The Nefarious Ways 9-11 Turned America into a Lockdown State
Continued from previous page
What it means to be in such a post-legal world -- to know that, no matter what acts a government official commits, he or she will never be brought to court or have a chance of being put in jail -- has yet to fully sink in. This is true even of critics of the Obama administration, who, as in the case of its drone wars, continue to focus on questions of legality, as if that issue weren’t settled. In this sense, they continue to live in an increasingly fantasy-based version of America in which the rule of law still applies to everyone.
In reality, in the Bush and Obama years, the United States has become a nation not of laws but of legal memos, not of legality but of legalisms -- and you don’t have to be a lawyer to know it. The result? Secret armies, secret wars, secret surveillance, and spreading state secrecy, which meant a government of the bureaucrats about which the American people could know next to nothing. And it’s all “legal.”
Consider, for instance, this passage from a recent Washington Post piece on the codification of “targeted killing operations” -- i.e. drone assassinations -- in what’s now called the White House “playbook”: “Among the subjects covered... are the process for adding names to kill lists, the legal principles that govern when U.S. citizens can be targeted overseas, and the sequence of approvals required when the CIA or U.S. military conducts drone strikes outside war zones.”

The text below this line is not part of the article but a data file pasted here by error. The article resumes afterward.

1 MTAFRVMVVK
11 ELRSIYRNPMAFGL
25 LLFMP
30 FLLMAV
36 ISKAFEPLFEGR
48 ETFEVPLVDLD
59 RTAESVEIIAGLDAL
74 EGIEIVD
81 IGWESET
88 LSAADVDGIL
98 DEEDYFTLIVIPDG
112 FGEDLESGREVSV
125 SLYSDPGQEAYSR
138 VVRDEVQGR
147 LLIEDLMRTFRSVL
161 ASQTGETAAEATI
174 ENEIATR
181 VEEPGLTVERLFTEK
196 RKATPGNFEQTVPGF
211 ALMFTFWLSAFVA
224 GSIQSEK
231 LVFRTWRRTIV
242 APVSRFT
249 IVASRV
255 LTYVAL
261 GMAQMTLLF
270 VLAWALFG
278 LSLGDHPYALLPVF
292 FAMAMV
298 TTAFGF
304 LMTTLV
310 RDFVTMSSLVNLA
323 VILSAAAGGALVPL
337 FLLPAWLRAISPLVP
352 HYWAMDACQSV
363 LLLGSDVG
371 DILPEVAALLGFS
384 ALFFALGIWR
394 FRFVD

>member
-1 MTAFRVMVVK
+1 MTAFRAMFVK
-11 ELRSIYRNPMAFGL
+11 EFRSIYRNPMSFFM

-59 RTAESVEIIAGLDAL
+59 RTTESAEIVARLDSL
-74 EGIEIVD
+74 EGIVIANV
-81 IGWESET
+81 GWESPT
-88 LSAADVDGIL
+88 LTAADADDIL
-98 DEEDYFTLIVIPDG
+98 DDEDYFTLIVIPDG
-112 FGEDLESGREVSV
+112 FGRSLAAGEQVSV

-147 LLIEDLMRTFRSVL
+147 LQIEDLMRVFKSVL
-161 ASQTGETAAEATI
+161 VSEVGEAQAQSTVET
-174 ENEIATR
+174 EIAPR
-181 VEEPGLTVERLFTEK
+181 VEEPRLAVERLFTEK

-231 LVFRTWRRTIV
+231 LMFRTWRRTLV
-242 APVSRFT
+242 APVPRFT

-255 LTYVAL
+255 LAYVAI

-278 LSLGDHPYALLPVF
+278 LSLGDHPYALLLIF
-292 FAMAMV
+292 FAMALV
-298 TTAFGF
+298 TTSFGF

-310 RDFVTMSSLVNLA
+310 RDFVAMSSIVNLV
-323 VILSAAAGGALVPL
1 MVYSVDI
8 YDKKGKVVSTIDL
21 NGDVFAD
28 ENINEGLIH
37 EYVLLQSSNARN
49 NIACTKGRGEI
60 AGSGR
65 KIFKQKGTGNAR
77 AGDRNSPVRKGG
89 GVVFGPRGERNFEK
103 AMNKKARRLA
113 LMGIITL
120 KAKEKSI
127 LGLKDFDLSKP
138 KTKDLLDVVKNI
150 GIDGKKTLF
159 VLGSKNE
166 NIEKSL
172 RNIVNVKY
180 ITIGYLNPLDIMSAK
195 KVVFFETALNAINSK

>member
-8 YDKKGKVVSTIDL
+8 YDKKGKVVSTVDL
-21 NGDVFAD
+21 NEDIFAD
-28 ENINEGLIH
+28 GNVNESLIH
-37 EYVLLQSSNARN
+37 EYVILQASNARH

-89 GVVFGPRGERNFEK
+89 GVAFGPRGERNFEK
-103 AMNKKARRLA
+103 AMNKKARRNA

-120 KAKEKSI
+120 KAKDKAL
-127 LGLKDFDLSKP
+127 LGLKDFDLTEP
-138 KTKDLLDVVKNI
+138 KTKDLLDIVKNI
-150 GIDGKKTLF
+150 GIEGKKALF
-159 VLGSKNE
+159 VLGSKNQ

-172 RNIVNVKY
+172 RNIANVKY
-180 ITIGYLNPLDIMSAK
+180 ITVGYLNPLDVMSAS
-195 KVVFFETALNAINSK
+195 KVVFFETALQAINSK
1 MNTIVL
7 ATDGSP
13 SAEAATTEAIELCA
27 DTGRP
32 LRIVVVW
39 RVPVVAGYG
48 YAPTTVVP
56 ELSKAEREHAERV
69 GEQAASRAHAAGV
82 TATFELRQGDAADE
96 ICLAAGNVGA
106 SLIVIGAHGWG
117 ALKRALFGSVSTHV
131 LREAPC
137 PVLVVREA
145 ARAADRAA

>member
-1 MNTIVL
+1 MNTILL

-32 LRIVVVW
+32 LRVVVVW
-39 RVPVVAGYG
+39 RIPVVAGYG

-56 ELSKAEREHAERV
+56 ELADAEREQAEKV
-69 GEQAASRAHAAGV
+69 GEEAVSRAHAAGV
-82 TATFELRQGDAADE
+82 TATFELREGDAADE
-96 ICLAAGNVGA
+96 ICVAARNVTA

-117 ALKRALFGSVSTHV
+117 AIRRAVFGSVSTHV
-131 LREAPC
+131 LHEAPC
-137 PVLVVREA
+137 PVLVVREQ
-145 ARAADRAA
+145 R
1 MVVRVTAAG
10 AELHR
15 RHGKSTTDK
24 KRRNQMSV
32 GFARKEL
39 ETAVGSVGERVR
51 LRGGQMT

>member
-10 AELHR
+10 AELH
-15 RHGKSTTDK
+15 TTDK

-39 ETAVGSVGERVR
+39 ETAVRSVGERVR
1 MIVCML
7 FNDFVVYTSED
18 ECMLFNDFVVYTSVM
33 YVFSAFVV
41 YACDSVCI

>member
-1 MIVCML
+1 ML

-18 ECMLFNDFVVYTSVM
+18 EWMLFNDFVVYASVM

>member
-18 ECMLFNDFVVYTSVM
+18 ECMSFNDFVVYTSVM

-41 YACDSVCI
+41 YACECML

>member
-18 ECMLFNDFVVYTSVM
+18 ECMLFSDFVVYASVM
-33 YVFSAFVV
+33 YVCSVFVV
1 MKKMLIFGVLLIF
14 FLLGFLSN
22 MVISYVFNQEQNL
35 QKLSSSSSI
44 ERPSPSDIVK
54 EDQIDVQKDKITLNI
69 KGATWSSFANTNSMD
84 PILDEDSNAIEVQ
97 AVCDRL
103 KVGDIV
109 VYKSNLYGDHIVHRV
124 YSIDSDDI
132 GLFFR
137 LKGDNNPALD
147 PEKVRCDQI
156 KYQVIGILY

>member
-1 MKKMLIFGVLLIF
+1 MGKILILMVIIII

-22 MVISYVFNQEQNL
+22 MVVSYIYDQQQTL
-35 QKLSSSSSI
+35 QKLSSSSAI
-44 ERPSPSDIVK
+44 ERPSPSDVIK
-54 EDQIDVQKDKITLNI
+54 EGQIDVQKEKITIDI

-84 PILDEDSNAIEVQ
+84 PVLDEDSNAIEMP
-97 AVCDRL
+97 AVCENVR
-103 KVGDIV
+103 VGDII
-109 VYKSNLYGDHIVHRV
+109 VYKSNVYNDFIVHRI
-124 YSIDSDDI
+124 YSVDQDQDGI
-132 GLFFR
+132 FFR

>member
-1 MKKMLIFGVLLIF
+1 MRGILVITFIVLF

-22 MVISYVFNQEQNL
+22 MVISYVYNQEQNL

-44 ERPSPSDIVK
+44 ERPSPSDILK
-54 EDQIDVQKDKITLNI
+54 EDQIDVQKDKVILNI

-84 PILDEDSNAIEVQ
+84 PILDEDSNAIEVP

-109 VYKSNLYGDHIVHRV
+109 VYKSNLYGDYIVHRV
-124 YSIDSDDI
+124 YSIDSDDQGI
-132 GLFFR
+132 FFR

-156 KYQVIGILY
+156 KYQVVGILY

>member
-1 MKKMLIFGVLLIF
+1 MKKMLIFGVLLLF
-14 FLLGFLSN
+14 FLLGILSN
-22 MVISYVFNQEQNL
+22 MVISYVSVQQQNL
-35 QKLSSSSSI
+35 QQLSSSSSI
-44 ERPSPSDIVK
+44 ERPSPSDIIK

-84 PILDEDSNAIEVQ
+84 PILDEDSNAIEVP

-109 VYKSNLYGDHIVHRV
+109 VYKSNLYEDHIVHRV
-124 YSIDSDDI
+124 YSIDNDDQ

Those “legal principles” are, of course, being written up by lawyers working for people like Obama counterterrorism “tsar” John O. Brennan; that is, officials who want the greatest possible latitude when it comes to knocking off “terrorist suspects,” American or otherwise. Imagine, for instance, lawyers hired by a group of neighborhood thieves creating a “playbook” outlining which kinds of houses they considered it legal to break into and just why that might be so. Would the “principles” in that document be written up in the press as “legal” ones?
Here’s the kicker. According to the Post, the “legal principles” a White House with no intention of seriously limiting, no less shutting down, America’s drone wars has painstakingly established as “law” are not, for the foreseeable future, going to be applied to Pakistan’s tribal borderlands where the most intense drone strikes still take place. The CIA’s secret drone war there is instead going to be given a free pass for a year or more to blast away as it pleases -- the White House equivalent of Monopoly’s get-out-of-jail-free card.
In other words, even by the White House’s definition of legality, what the CIA is doing in Pakistan should be considered illegal. But these days when it comes to anything connected to American war-making, legality is whatever the White House says it is (and you won’t find their legalisms seriously challenged by American courts).
Post-Legal Drones and the New Legalism
This week, during the Senate confirmation hearings for Brennan’s nomination as CIA director, we are undoubtedly going to hear much about “legality” and drone assassination campaigns. Senator Ron Wyden, for instance, has demanded that the White House release a 50-page “legal” memo its lawyers created to justify the drone assassination of an American citizen, which the White House decided was far too hush-hush for either the Congress or ordinary Americans to read. But here’s the thing: if Wyden got that bogus document, undoubtedly filled with legalisms (as a just-leaked 16-page Justice Department "white paper" justifying drone killings is), and released it to the rest of us, what difference would it make? Yes, we might learn something about the vestiges of a guilty conscience when it comes to American legality in a White House run by a former “constitutional law professor.” But we would know little else.